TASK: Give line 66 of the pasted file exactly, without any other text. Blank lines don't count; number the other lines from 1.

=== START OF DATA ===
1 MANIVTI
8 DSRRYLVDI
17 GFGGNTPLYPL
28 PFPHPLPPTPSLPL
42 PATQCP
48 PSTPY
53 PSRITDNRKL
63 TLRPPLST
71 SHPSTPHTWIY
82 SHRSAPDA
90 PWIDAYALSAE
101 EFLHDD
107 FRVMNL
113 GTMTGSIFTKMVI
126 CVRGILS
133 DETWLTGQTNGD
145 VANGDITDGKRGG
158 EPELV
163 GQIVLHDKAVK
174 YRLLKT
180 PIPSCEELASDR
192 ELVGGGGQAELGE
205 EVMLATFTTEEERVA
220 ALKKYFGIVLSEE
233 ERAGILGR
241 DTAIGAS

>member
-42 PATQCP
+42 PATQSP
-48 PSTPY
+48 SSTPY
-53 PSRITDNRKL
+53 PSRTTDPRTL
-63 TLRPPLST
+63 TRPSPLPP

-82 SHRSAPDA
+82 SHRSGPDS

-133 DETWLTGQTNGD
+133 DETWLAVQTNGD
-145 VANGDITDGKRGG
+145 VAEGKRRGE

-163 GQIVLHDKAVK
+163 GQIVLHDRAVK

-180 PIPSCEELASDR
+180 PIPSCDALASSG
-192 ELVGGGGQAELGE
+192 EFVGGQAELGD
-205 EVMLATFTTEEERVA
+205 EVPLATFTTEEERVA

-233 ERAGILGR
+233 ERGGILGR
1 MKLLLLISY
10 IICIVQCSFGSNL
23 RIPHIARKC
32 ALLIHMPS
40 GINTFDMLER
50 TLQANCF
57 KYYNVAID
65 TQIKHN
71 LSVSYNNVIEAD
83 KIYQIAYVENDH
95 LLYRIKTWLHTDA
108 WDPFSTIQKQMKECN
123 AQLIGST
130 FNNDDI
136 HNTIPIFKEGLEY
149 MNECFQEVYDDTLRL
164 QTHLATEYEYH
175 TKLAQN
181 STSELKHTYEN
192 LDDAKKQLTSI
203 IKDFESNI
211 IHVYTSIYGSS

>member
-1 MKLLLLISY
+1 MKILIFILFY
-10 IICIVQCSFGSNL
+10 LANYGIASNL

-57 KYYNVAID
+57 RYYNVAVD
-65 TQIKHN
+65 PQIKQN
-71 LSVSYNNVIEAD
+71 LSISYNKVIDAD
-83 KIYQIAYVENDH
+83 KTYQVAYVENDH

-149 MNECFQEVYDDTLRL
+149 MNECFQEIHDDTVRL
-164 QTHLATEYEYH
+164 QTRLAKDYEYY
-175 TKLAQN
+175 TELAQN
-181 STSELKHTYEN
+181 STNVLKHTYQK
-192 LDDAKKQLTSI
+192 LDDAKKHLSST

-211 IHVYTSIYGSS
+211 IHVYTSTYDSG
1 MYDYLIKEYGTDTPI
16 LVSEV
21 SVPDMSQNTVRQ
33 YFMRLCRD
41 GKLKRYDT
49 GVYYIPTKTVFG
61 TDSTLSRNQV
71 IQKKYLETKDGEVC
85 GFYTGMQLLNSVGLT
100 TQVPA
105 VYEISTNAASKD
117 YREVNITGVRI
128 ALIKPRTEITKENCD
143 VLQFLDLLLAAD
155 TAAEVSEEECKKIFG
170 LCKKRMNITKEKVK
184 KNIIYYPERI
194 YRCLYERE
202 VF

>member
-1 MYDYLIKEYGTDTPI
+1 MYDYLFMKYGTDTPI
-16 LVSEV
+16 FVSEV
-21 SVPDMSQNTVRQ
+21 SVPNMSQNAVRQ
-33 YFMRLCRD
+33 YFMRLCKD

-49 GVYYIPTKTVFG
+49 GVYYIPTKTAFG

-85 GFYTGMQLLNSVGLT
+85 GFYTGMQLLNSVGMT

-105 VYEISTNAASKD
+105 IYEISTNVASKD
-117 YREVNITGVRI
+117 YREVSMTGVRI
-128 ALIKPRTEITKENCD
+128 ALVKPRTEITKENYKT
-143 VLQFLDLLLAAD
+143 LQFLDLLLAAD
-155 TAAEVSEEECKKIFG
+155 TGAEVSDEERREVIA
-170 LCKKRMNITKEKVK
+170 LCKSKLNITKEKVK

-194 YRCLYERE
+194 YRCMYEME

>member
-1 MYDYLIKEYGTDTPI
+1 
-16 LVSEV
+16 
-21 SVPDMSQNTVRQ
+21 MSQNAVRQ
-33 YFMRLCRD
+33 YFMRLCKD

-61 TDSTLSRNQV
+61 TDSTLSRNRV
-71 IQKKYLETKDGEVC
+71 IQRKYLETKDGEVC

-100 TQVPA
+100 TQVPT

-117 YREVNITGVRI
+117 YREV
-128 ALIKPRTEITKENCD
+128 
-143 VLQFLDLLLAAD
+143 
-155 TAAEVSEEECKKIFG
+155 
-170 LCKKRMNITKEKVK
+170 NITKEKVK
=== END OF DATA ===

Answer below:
136 HNTIPIFKEGLEY